Drainage involves using a catheter (a thin tube) to drain an abscess or a collection of fluid or air under image guidance.
When Is This Procedure Conducted?
A drainage is recommended to treat fluid or air collections, which produce symptoms (such as pneumothorax, which is the collection of air or gas in the gap between the chest wall and the lungs). It is also used to treat recurrent fluid collections by using medication and is a minimally invasive method of draining abscesses.
This procedure may not be suitable for you if you suffer from a blood clotting disorder or if the interventional radiologist cannot find a safe access route for the catheter.
How Does This Procedure Work?
If you are on any medication that prevents blood clotting, you will stop taking it before the procedure, if possible.
You should not eat anything for at least four hours before the procedure starts. You may be asked to fast for longer, depending on the puncture and the complexity of your particular case. Before the procedure, the interventional radiologist will usually place a needle in your vein to make access easier during the procedure.
The interventional radiologist may use one of a number of image-guidance techniques to plan and monitor the placement of the needle during the aspiration procedure, including ultrasound, CT, MRI and fluoroscopy. This depends on the location and nature of the lesion or fluid/air collection or abscess.
Most drainage procedures are performed under local anaesthesia or conscious sedation, so you will be awake but feel no pain. You may be asked to take antibiotics beforehand to reduce the risk of infection, but this is uncommon. You will lie down for the procedure – the exact position you will be asked to lie in depends on the access route that the interventional radiologist will use to safely approach the lesion.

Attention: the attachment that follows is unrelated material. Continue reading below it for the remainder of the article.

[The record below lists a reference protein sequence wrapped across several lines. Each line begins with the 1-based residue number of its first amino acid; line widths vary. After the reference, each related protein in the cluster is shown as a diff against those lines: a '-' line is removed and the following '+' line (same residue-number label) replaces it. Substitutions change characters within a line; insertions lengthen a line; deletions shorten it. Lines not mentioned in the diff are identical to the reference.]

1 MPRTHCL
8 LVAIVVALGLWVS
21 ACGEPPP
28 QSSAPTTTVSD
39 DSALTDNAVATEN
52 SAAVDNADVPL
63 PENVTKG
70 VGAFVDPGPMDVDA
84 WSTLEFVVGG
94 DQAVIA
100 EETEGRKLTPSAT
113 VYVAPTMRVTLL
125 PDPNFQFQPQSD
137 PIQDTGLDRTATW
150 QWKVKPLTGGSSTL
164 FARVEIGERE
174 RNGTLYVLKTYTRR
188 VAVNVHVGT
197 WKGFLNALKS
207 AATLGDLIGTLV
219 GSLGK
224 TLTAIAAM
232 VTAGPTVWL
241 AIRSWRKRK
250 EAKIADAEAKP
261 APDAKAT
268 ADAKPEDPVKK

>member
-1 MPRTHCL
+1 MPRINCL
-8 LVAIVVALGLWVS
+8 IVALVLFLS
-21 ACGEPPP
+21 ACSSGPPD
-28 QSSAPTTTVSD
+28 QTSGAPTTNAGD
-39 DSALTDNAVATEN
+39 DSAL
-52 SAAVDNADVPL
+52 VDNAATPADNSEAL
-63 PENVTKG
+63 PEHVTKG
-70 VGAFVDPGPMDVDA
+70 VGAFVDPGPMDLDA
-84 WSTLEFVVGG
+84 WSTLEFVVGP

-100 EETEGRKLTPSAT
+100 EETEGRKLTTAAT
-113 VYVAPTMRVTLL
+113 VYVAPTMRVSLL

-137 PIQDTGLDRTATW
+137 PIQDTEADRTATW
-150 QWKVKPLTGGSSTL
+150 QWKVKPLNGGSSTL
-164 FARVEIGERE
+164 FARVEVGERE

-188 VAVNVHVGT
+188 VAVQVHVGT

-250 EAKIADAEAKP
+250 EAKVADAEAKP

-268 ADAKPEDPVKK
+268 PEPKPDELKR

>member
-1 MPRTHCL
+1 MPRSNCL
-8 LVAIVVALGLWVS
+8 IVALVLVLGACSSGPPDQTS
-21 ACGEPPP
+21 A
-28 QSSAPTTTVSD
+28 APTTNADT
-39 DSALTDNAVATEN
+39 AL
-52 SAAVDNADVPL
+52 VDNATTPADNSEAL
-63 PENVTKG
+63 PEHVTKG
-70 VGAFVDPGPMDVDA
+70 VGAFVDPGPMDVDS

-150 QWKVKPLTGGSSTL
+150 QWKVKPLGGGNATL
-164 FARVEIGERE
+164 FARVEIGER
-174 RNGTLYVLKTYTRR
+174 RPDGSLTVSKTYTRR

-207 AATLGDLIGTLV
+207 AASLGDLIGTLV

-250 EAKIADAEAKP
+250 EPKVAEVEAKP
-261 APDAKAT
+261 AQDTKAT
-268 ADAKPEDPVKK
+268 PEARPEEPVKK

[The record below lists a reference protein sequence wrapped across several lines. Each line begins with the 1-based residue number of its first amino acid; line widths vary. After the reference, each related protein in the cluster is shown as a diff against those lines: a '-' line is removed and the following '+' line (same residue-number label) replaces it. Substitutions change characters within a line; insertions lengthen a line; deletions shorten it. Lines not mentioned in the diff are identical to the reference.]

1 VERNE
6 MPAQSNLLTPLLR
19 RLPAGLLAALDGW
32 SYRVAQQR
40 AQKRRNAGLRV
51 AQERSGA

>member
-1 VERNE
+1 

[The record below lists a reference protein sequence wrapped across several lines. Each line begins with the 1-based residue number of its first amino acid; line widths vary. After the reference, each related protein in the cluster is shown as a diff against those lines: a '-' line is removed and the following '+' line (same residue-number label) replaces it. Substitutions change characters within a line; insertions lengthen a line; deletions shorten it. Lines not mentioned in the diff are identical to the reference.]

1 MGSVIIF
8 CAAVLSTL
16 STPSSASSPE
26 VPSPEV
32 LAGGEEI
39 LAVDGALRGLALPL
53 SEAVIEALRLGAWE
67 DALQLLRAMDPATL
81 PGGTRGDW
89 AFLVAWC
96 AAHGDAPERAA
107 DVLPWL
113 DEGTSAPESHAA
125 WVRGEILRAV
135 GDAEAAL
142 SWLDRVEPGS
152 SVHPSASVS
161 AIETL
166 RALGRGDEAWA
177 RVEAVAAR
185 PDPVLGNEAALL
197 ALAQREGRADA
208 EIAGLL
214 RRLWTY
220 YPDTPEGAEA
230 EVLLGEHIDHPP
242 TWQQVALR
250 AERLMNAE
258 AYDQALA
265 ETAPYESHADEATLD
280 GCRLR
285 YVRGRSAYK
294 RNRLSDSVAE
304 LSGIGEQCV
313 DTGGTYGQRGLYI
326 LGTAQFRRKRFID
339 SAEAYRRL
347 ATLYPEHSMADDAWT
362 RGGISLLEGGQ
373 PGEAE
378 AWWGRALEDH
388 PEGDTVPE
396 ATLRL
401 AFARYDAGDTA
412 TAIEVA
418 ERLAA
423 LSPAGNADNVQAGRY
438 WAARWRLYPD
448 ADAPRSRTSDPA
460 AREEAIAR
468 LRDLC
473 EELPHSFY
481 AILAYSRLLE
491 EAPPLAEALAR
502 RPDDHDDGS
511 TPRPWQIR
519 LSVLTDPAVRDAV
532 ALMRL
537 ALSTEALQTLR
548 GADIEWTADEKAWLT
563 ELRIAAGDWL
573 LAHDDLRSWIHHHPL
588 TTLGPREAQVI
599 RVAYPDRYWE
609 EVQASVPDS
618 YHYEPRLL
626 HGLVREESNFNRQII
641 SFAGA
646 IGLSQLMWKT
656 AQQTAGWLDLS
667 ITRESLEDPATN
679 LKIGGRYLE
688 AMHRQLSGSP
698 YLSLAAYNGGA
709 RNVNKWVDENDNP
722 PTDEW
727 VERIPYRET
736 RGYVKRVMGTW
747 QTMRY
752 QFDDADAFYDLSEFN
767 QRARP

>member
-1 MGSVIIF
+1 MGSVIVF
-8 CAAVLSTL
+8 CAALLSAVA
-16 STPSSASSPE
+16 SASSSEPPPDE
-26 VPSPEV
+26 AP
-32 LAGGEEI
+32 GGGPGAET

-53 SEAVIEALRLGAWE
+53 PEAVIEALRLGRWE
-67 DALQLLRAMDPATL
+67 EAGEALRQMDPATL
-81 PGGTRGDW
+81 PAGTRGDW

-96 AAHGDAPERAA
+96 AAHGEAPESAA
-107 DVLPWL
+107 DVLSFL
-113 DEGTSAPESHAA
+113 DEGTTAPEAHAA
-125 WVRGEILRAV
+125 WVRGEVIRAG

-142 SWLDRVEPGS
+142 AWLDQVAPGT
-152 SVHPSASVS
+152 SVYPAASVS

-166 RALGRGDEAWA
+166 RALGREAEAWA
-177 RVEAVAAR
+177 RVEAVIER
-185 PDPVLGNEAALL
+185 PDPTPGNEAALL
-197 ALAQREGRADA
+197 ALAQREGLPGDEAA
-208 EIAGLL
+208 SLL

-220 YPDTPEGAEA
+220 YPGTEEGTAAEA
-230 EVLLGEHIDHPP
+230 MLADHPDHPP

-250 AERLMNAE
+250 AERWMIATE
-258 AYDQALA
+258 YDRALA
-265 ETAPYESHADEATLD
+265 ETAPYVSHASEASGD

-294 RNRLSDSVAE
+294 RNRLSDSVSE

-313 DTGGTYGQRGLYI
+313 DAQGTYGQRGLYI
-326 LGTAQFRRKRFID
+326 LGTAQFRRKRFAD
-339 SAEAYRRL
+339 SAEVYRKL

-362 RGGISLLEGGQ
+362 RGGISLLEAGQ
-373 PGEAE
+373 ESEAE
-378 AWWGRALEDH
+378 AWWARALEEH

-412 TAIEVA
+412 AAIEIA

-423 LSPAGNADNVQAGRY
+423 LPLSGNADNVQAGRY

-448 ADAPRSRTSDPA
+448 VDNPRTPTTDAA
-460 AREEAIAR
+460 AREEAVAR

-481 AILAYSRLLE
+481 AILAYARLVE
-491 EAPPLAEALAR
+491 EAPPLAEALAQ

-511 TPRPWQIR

An image-guided drainage can be performed as an in-patient or out-patient procedure. The site of the puncture and your vital signs will be monitored for 4-6 hours following the procedure. You will experience some mild discomfort around the puncture site during this time. If you have had an abscess or fluid drained, the interventional radiologist will periodically follow up using imaging to confirm that the abscess or fluid collection has gone.
In most cases, you will be allowed to drink water a few hours after the procedure.
How Will I Feel After The Procedure?
You may feel some mild pain in the area of the injection site, which can be treated with pain medication.
You will need to take it easy for the rest of the day and will be able to resume normal activities the next day.
How Successful Is a Drainage?
Drainage is a successful ongoing treatment for abscesses and fluid/air retention, without the need for surgery.
Summary of Benefits of Drainage
- Drainage allows abscesses to be drained without the need for surgery
- Drainage is an effective treatment in reoccurring fluid collection
Our supportive team is available to answer any concerns or questions you may have relating to Drainage. Please Contact Us for more information.